Further K-Ar dating and paleomagnetic study of the Auckland geomagnetic excursions
© The Society of Geomagnetism and Earth, Planetary and Space Sciences (SGEPSS); The Seismological Society of Japan; The Volcanological Society of Japan; The Geodetic Society of Japan; The Japanese Society for Planetary Sciences. 2007
Received: 31 October 2006
Accepted: 17 February 2007
Published: 20 July 2007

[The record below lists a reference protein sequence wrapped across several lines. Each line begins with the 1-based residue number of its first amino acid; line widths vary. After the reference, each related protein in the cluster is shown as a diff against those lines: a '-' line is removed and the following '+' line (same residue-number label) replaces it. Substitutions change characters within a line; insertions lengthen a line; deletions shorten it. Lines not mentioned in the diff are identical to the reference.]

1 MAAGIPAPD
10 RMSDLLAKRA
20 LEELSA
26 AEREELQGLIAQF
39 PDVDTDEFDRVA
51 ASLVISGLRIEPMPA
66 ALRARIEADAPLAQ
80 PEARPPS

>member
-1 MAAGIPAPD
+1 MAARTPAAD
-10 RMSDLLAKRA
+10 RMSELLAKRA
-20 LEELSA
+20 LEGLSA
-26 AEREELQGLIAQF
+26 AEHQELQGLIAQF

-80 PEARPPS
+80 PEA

Three different excursional paleomagnetic directions were reported from eight volcanoes of the Auckland volcanic field in New Zealand: north-down (ND) directions obtained from five volcanoes, west-up (WU) from two volcanoes, and south-up (SU) from one volcano. K-Ar ages have been reported for two of these volcanoes: 27±5 (1σ) ka for the Wiri volcano of the ND group and 55±5 ka for the Hampton Park volcano of the WU group. In the present study, we have carried out further K-Ar age determinations on three other volcanoes and obtained reliable ages for two of them: 30±5 ka for the Puketutu volcano of the ND group and 50±6 ka for the McLennan Hills volcano of the SU group. The age of Puketutu agrees well with that of Wiri, and these two ages give a weighted mean age of 29±3 (1σ) ka for the ND group. The age of the ND group is distinguishable from those of the SU and WU groups at the 2σ level, confirming that excursions occurred at two different times separated by a few tens of thousands of years. The age of the SU group is indistinguishable from that of the WU group, and a weighted mean age of 53±4 ka can be calculated for this combined group (SU-WU group). The age of the ND group and that of the SU-WU group are distinguishable from the latest age estimate of the Laschamp excursion. Overall, these age data from volcanic rocks show that at least three excursions occurred between approximately 30 and 60 ka. These three excursions are likely to be confined in the weak dipole interval of 20–70 ka, and all of these excursions yield particularly low virtual dipole moments (VDMs) of 2×1022 A m2 or less. Since it is suggested that the larger virtual geomagnetic pole (VGP) deviations from the geographic pole are related to the lower VDMs, the excursional fields possibly have resulted from a significantly reduced dipole field and comparable non-dipole components.